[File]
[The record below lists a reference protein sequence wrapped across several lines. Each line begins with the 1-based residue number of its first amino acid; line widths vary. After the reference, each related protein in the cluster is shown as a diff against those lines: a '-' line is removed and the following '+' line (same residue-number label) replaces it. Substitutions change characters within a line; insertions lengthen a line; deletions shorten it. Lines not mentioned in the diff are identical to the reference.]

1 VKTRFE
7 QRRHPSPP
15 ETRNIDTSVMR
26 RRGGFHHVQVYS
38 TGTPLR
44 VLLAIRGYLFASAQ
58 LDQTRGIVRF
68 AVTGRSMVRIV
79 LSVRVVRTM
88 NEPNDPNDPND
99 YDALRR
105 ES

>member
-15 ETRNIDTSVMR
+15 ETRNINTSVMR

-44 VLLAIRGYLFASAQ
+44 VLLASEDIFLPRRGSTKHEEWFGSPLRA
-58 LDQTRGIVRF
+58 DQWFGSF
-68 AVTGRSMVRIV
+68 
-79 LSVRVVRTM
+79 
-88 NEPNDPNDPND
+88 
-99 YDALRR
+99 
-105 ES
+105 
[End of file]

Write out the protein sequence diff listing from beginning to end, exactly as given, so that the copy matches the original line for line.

[The record below lists a reference protein sequence wrapped across several lines. Each line begins with the 1-based residue number of its first amino acid; line widths vary. After the reference, each related protein in the cluster is shown as a diff against those lines: a '-' line is removed and the following '+' line (same residue-number label) replaces it. Substitutions change characters within a line; insertions lengthen a line; deletions shorten it. Lines not mentioned in the diff are identical to the reference.]

1 VKTRFE
7 QRRHPSPP
15 ETRNIDTSVMR
26 RRGGFHHVQVYS
38 TGTPLR
44 VLLAIRGYLFASAQ
58 LDQTRGIVRF
68 AVTGRSMVRIV
79 LSVRVVRTM
88 NEPNDPNDPND
99 YDALRR
105 ES

>member
-15 ETRNIDTSVMR
+15 ETRNINTSVMR

-44 VLLAIRGYLFASAQ
+44 VLLASEDIFLPRRGSTKHEEWFGSPLRA
-58 LDQTRGIVRF
+58 DQWFGSF
-68 AVTGRSMVRIV
+68 
-79 LSVRVVRTM
+79 
-88 NEPNDPNDPND
+88 
-99 YDALRR
+99 
-105 ES
+105 